Whatever is true for space and time, this much is true for place: we are immersed in it and could not do without it. To be at all—to exist in any way— is to be somewhere, and to be somewhere is to be in some kind of place. Place is as requisite as the air we breathe, the ground on which we stand, the bodies we have. We are surrounded by places. We walk over and through them. We live in places, relate to others in them, die in them. Nothing we do is unplaced.
[Edward Casey in The Fate of Place: A Philosophical History] Watercolor by Sarfraz Musawir
lunch with kamran today. we met after some 20-25 years. went to business school together and then worked at ICI in the same management batch. reconnected in ny a long time ago and finally met again in long island. so many wonderful memories:)
two year ago, in november 2018, i was invited to screen ‘a thin wall’ at a conference on ‘weaponizing people: militarization and armed conflict in asia’ at SUNY Binghamton. lubna chaudhry was one of the organizers and my primary contact there. she invited me to a literary evening the night before the screening, where i met the brilliant Shane Carreon. we all went out to dinner at a wonderful thai place afterwards. she was kind and generous but a strong presence in that space. i could feel it. she was loved by her students. that too was obvious. originally from pakistan. only 54. may she rest in power.
“I admired Lubna as a scholar, but her activism inspired me,” Denise Yull said. “Lubna was a founding member of FARAB, a faculty collective composed of people of color from across the University who assembled to protest a climate of racism and indifference experienced by both students and faculty of color at Binghamton University. Lubna stood at the frontline against racial injustice at [BU], standing shoulder to shoulder with students and faculty of color. To honor Lubna, we have to continue standing up against systemic racism.” More here.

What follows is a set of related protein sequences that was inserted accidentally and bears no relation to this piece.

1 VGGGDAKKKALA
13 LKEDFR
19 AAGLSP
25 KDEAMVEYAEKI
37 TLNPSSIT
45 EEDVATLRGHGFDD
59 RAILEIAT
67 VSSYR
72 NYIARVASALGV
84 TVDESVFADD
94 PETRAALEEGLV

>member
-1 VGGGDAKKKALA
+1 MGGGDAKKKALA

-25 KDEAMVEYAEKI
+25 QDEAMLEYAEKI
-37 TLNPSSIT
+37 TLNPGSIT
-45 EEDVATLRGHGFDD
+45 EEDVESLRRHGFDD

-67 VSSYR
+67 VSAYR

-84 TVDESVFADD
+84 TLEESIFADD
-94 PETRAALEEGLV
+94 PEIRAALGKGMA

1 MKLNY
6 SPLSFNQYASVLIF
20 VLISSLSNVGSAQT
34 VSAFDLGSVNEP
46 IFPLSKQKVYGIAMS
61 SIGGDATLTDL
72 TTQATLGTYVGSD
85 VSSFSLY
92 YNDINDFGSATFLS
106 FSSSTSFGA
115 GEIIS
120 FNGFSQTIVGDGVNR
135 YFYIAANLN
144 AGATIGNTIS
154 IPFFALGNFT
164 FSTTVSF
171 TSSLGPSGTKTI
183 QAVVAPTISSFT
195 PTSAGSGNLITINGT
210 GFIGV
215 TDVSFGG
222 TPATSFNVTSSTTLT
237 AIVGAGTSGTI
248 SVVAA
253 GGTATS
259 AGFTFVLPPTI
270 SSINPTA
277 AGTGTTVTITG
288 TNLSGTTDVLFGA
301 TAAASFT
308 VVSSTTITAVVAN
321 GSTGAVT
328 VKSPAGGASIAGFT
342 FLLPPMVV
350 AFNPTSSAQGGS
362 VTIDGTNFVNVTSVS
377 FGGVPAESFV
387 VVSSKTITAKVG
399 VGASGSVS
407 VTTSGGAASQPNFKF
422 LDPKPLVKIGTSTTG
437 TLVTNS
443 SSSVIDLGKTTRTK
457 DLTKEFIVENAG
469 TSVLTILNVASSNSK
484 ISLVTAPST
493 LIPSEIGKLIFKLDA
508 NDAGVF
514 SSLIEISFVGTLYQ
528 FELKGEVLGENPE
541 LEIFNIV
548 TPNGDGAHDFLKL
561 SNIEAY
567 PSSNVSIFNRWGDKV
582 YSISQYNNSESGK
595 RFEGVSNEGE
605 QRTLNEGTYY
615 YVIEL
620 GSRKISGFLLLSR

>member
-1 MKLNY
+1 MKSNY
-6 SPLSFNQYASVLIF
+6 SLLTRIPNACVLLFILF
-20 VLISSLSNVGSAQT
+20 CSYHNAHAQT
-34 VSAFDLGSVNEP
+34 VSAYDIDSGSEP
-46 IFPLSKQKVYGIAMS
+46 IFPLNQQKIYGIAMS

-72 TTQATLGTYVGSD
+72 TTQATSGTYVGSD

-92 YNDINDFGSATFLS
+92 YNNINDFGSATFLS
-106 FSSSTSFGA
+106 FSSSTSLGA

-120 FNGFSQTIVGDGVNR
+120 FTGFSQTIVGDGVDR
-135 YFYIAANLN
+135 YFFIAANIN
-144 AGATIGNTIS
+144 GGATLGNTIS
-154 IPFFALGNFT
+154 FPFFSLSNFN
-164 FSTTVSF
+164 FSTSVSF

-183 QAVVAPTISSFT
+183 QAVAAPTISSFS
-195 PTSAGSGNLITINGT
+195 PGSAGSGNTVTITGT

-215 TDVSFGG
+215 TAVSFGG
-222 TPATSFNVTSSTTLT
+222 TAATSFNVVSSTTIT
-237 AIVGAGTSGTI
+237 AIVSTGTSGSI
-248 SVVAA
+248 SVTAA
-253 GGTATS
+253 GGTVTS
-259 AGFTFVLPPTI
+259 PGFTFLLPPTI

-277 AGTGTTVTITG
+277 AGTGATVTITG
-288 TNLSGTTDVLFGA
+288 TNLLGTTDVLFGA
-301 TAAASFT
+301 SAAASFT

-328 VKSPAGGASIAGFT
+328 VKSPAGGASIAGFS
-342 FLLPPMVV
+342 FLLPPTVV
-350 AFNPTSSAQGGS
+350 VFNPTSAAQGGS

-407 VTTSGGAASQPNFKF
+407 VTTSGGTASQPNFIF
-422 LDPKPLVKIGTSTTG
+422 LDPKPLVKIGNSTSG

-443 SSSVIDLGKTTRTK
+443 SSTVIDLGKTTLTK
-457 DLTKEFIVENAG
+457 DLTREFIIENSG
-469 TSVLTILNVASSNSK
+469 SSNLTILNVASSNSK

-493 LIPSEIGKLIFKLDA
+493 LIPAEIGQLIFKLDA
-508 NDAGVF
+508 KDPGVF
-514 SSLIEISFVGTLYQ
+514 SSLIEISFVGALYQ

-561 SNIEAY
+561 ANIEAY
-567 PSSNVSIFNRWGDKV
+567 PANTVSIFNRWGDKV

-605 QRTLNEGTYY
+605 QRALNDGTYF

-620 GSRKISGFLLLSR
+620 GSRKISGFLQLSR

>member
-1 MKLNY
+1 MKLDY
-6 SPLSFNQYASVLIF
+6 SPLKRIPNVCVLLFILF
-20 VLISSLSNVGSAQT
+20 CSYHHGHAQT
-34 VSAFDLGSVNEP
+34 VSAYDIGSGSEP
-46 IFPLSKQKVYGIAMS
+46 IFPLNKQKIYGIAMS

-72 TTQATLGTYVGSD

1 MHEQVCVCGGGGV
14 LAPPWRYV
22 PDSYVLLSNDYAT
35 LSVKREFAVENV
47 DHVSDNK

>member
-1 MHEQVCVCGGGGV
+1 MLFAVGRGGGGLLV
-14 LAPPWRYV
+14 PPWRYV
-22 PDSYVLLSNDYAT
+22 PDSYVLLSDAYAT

rochester fam, i am coming back to roc for a week! from sept 25 – oct 2. will be shooting b roll with the great Rajesh Barnabas, but let me know if u want to go for a walk or something and we will work around our filming schedule, inshallah. will be staying near park ave. can’t wait:)
i don’t believe in borders or nation states. don’t judge a person’s value or humanity based on what side of a border (any border) they were born or raised.
flags make me uncomfortable because they stand in for nationalism/patriotism and inevitably symbolize death and destruction for many ‘others’.
but i have deep feelings for pakistan – for its hardworking people (whether they clean homes, chauffeur cars, or work the land in rural areas), for the urdu language and the way it makes my heart stand still (so much beauty and emotional eloquence), for its undulous or jagged landscapes, for its mythical cities, for its old trees and ancient dust, even for its stifling hot summers and bright winters, for my parents who are there at the moment, and for the friends and family i have grown up with and love.
i have one of those hyphenated identities but i’m glad that pakistan is where it all began. my dream is to be able to return often, support the changes pakistanis are fighting for, and envision, along with them, a kinder, more equitable, richly diverse home for the 220 million who depend on it for joy and sustenance. ameen.
i don’t pretend to be a master chef (like Abeela Vaseem or Debora McDell Hernandez) but i have to say – i know how to cook eggplant. to any eggplant haters out there: i challenge u, try my eggplant bhajji and radically alter ur relationship with said vegetable forever!
eid mubarik everyone! and happy birthday to our daughter who turns 20 today! the baby of our family. officially speaking, for the first time in many years, we won’t have a teenager in our house anymore – the beginning of a new era. love u mims <3